Nonetheless, he urges some tweaks to the current system that would best be made by the Sentencing Commission, which has, on Doug's view, failed to provide sufficient leadership in the wake of Booker. Notwithstanding the title of the Article, these tweaks are made toward the end of the paper and thus are left ripe for further conversation. So let me raise a few questions for conversation.
The first tweak Doug recommends is that the Commission needs to better focus the amount of prison time allotted under the Guidelines to repeat and violent offenders. (Interestingly, a recent statistical survey found that 3/4ths of the federal sentencing population are non-violent offenders without a history of violence.) This tweak might seem uncontroversial, at first blush. (Indeed, I have elsewhere tried to justify alternatives to incarceration on retributivist grounds.) But Doug is a bit unclear about what it means to be "especially attentive to the distinctions between first-time non-violent offenders and repeat, violent offenders."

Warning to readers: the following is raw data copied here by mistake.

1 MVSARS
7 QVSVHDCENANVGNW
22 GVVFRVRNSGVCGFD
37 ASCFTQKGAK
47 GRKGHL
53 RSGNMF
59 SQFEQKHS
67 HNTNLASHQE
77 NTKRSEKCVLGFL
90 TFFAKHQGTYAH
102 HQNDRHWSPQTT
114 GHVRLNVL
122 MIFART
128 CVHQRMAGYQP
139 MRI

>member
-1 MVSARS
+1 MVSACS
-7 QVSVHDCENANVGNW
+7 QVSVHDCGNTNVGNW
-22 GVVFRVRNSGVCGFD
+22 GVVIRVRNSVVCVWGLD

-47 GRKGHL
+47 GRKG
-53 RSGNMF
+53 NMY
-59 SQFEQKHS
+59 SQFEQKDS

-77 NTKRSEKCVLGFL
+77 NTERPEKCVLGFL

What do we mean when we say we should distinguish first-time nonviolent offenders from repeat and violent offenders? Although Doug certainly doesn't say that all first-time nonviolent offenders should be spared hard time in prison, I wonder if that's what some people think would be preferable. Do we really want the Lays and Skillings of the world to simply get convicted, make restitution to the extent possible, and plant flowers as part of a community service project? Do we really want no prison time at all for the folks who peddle cocaine or heroin (or Ecstasy) to our kids? What about the perps who have large caches of kiddie porn stashed on their drives?